Belgium has reached another milestone of political dysfunction as the mediator assigned to resolve the crisis that has left the world's cushiest failed state without a government for the last seven months, resigned in failure:
Johan Vande Lanotte, appointed by King Albert II, said he could make
no further headway a day after two out of seven parties rejected his
"You can lead a horse to water but you can't make it drink," he said.
The king has yet to accept his resignation and is due to see him again on Monday. A caretaker government has been running Belgium since the election. Belgium has been under pressure to reach a deal because sovereign debt is close to 100% of gross domestic product.
plan proposed by Mr Vande Lanotte would see a further decentralisation
of power to Belgium's regions, split between the Dutch-speaking Flemish
population and French-speaking Walloons.
Belgium has actually been in a state of political paralysis with a few short reprieves since at least Summer 2007.
For a good overview of the Belgium situation, check out Ian Buruma's (paywalled) dispatch in this week's New Yorker:
The problem with Belgium is that its citiznes have so little left in common. Of
its 10.8 million inhabitants, about sixty per cent speak Dutch and live
mostly in Flanders, while forty per cent speak French and live mostly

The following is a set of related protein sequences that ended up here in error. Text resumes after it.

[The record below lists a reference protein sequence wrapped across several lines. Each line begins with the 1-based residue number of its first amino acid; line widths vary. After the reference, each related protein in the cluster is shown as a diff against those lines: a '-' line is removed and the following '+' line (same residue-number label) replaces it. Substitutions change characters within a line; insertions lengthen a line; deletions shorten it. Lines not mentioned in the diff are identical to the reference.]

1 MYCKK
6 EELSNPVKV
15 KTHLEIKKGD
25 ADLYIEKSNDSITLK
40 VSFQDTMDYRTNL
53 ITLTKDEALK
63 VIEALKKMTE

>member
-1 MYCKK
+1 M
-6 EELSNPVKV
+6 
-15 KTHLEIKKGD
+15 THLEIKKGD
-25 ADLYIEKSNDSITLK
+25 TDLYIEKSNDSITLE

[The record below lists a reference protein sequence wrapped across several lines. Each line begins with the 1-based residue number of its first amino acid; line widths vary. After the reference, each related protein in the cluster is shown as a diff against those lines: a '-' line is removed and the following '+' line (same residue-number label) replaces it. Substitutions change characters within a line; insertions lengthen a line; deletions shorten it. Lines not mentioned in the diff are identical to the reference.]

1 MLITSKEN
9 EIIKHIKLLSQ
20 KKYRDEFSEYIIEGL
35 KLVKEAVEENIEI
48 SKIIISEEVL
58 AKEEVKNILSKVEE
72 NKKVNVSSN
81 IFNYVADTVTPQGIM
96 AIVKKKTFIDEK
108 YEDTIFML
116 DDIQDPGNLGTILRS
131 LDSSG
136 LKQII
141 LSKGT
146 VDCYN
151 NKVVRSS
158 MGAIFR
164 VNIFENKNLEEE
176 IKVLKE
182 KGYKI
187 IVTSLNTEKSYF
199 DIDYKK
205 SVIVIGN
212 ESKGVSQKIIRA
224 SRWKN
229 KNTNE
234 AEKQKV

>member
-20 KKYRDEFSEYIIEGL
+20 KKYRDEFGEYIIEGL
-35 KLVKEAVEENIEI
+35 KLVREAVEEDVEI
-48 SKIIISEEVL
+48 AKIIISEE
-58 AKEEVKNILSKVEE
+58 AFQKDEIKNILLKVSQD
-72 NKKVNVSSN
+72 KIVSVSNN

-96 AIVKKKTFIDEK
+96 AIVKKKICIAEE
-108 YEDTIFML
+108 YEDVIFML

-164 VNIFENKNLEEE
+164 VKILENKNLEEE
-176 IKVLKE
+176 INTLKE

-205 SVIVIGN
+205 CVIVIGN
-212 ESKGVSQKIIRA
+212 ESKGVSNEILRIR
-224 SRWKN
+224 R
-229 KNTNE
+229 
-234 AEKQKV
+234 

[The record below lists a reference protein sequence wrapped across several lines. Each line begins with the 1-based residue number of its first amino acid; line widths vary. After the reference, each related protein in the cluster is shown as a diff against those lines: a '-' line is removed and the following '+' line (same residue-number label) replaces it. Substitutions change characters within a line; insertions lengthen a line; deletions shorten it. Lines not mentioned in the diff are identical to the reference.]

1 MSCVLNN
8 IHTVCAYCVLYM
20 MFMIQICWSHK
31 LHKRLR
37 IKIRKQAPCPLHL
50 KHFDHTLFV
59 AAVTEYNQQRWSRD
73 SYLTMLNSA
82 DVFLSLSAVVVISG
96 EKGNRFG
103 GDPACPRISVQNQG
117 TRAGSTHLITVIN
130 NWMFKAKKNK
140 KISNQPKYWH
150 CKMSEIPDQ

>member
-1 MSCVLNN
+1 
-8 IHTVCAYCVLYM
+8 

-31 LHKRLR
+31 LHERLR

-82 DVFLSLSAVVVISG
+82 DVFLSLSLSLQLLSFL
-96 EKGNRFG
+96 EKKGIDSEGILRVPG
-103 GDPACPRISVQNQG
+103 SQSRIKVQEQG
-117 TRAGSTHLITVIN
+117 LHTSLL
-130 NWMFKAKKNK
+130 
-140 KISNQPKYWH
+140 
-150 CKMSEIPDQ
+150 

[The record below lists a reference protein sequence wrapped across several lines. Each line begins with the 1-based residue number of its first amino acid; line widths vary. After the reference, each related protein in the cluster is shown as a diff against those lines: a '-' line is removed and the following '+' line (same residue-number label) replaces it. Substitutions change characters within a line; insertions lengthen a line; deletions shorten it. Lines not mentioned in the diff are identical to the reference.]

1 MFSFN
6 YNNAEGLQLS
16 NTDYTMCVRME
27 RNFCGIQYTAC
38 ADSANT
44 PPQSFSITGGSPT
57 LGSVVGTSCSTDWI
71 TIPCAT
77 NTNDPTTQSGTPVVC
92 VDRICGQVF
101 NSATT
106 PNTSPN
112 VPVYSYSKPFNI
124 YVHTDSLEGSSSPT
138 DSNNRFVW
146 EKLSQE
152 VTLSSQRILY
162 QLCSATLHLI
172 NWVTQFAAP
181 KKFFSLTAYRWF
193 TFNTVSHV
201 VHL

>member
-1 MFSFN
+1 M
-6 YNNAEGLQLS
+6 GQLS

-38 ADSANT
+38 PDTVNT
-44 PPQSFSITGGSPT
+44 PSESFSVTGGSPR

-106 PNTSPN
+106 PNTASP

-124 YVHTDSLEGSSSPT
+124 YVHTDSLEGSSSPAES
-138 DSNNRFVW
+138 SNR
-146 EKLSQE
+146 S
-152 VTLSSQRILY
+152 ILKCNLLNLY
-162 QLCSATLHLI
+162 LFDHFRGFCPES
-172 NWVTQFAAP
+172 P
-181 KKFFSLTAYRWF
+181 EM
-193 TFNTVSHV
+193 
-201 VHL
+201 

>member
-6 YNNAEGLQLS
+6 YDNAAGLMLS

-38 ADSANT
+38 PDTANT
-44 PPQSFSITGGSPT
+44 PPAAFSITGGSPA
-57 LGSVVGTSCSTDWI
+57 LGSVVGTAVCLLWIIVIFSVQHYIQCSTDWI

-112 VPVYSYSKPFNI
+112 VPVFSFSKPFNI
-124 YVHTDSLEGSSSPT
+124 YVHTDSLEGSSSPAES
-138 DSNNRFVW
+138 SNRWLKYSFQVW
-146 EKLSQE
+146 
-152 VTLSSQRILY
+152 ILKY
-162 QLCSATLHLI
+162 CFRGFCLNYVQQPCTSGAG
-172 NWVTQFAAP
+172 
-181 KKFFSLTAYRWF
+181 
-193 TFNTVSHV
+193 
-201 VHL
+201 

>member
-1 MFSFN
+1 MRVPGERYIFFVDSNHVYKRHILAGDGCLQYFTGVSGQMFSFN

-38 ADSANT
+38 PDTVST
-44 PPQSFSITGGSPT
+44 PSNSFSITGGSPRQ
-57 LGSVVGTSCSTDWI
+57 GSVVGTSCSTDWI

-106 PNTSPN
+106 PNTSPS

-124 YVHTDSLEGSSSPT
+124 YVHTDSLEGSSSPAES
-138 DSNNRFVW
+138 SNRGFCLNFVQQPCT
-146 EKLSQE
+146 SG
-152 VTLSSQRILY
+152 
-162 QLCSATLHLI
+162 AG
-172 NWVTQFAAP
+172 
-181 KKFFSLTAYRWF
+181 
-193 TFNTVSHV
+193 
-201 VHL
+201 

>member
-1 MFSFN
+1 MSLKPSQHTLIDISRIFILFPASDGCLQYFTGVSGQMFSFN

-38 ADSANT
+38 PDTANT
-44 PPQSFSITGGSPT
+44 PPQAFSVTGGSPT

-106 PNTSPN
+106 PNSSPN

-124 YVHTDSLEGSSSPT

in Wallonia. The Flemings and the Walloons have their own political
parties, newspapers, TV stations, novelists, and pop stars. But the
issues dividing them are not just cultural or linguistic. Wallonia is
controlled by the Francophone Socialist Party (Flanders has its own
socialist party), which runs the region of Rust Belt industries like a
baronial fiefdom, and resists any notion of secession, in part because
it depends for its survival on large transfers of federal funds.Like the conservatives in northern Italy, who resent having to spend their taxes on the poorer south, De Wever's Flemish voters, who have recently grown prosporous on multinational business and trade, would prefer to keep their money for themselves. Most of them may not actually want a divorce from Wallonia, just yet, but they would like a separation, with Brussels as the contested offspring.
Brussels is what complicates the secessionist dream. A Flemish
journalist likened the two main regions of Belgium to Siamese twins
with only one heart: divide them, and one of them would die.
Ironically, the city that seems to be the only thing keeping Belgium together these days is increasinly un-Belgian. About one-third of Brussels residents were born abroad.